Teams that won’t qualify for Worlds 2021 – Update #9

The final World Qualifiers (WQ) for the 2021 World Championships will be held in the summer of 2018, and the qualifiers have already begun. The first round of WQ has just been completed, and the teams that will not advance to the next level are as follows:

Since we last published an entry, many of the teams that were excluded from the (big) qualifiers for the World’s are back in the fray. In this post, we’ve added a new update from our sources, and also a new interview from the reigning world champions, Japan. There’s also an important update on the list of teams that will be represented at Worlds in Tokyo this year.

With the qualification process for League of Legends Worlds 2021 drawing ever closer we are now in the final stages of the qualification process: the remaining teams will compete in the playoffs and determine the eight teams that will join the three automatic qualifiers.

Good day, lovely folks! I’m happy to see you’re still on board with my blunder. Let’s take a look at the previous eight teams that didn’t make it to Worlds after C9 became the 9th team to do so.

 

paiN Gaming (PNG) from the CBLOL is team #65. The Spring champions will not be able to retain their title after a thrilling 5-game semifinal series against Rensga.

Since 2015, this legendary Brazilian club has competed in the CBLOL. They’ve finished second in the Playoffs twice and first in both the Regular Split and the Playoffs. After winning the IWCT, they represented their area in Worlds 2015 and MSI 2021.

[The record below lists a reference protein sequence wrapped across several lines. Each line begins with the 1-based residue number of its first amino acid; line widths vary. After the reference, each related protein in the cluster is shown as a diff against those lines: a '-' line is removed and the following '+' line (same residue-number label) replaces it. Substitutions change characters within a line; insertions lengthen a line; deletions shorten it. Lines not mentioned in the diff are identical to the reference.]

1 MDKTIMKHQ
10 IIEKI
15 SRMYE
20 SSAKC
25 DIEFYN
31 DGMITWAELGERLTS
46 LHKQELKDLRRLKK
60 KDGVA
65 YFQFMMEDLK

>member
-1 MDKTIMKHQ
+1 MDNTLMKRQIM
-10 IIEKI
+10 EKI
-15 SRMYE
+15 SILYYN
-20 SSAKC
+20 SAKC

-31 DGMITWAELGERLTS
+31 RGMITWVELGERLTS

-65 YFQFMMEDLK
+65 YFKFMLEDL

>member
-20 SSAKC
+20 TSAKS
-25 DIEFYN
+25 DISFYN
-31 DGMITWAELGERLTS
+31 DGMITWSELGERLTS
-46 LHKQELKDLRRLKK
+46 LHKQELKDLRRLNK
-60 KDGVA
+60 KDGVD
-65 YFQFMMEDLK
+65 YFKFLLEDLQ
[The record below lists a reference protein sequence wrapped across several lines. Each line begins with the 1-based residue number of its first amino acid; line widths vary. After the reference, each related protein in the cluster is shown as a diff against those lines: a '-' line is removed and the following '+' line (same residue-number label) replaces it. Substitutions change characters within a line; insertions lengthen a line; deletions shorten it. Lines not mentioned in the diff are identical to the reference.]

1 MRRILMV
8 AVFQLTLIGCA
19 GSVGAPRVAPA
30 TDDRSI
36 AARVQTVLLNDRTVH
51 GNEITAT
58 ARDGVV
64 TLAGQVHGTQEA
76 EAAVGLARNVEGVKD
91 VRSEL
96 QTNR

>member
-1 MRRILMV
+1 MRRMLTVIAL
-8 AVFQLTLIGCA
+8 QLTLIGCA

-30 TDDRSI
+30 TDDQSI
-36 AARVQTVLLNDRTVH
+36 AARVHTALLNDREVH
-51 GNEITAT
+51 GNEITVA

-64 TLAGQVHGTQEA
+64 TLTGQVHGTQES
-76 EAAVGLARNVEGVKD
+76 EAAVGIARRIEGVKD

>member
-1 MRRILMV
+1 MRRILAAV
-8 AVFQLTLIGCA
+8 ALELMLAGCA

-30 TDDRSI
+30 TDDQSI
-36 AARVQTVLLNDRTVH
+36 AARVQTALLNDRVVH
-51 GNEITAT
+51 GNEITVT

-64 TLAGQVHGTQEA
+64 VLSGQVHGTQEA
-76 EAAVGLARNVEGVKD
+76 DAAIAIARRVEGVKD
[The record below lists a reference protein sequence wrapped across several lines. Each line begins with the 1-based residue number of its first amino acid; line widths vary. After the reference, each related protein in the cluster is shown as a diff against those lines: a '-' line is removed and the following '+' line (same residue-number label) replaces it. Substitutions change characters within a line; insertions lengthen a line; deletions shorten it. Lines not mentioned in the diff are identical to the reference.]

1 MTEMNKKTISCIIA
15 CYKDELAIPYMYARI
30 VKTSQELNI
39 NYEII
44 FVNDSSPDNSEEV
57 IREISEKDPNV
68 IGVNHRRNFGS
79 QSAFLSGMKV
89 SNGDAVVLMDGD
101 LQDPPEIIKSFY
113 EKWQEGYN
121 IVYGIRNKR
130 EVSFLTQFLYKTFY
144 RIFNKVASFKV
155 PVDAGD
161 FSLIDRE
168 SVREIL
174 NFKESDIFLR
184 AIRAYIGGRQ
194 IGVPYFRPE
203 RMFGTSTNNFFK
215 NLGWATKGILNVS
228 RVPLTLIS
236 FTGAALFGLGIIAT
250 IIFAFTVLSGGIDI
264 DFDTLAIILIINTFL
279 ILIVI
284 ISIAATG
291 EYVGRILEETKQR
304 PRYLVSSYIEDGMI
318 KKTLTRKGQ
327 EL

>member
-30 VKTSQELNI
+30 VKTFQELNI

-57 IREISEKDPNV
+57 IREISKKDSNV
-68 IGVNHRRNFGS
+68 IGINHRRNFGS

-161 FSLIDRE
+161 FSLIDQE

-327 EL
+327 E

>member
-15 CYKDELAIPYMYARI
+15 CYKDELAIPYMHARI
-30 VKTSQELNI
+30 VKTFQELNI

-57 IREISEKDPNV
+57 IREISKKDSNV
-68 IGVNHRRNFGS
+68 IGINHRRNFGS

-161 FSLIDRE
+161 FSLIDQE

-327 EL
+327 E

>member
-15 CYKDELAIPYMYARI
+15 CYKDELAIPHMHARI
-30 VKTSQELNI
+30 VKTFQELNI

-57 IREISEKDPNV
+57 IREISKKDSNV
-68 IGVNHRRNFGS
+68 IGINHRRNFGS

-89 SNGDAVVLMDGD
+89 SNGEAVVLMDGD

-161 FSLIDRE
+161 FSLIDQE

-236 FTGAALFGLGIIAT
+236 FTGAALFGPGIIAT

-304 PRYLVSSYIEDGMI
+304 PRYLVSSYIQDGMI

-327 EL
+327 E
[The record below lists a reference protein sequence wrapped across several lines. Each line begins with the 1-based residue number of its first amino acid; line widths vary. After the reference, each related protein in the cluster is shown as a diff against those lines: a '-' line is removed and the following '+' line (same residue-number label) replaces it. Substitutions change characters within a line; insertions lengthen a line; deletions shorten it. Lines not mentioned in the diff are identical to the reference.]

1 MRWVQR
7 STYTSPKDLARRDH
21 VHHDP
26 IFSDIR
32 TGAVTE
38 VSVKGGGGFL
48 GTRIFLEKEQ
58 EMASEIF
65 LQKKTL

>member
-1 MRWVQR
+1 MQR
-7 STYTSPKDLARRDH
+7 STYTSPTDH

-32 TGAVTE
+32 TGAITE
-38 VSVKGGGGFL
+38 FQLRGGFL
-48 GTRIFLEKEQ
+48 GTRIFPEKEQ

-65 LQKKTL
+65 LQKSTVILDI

Fun facts about this team: their botlaner is the well-known Draven Player brTT, and they were the first Latin American organization to establish a gaming home.

 

Furious Gaming (FG) from the LLA is team #66. La Calavera finished third in the Playoffs after a 1-3 defeat to Estral. This squad entered LAS (the precursor of the CLS) in 2015 after acquiring Lemongdogs Argentina.

Despite being first in the Regular Split twice, this argentinian squad has never won the Playoffs, despite four appearances in the finals (the most 2nd places in the league).

Bugi, their jungler, won the LJL Summer Playoffs in 2020. Josedeodo used to be a member of this squad.

 

-From the PCS, Machi Esports (MCX) is team #67. Machi finished fourth in the Playoffs and were eliminated from Worlds contention after losing 2-3 to J Team.

In the summer of 2015, this Taiwanese organization became a member of the LMS. They’ve enjoyed somewhat above-average performances since then, ranging from 3rd to 6th place.

Their greatest achievement occurred in 2020, when they won the Regular Season in the spring and finished second in the Playoffs, before winning Summer and qualifying for the 2020 World Championship.

 

-From the TCL, Beşiktaş Esports (BJK) is team #68. Beşiktaş e-Sports Club was the previous name. Following a 1-3 loss to GS, the TCL is now assured of a new first-time champion.

After joining the league in the winter of 2015, Beşiktaş won their first split and advanced to the MSI the following year. They came in second later in the summer. BJK, on the other hand, sold its TCL slot and instead competed in the Challenger series in 2017 and 2018.

Except for this split, they have only had poor performances since rejoining the TCL at the start of 2019.

 

-Team #69 (nice): LCL’s One Breath Gaming (OBL). After being reverse swept by UOL, this British team has now finished third in the Playoffs.

After buying the spot of the now-defunct M19, this club entered the league in the summer of 2020. OBL has had a very successful run throughout their three splits, placing third in all of their Playoffs and even second and first in the Regular Split.